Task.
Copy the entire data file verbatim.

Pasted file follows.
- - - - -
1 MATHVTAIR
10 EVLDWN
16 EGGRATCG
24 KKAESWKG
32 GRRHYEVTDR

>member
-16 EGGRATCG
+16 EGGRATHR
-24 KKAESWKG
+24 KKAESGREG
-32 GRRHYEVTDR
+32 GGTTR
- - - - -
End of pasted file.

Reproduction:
1 MATHVTAIR
10 EVLDWN
16 EGGRATCG
24 KKAESWKG
32 GRRHYEVTDR

>member
-16 EGGRATCG
+16 EGGRATHR
-24 KKAESWKG
+24 KKAESGREG
-32 GRRHYEVTDR
+32 GGTTR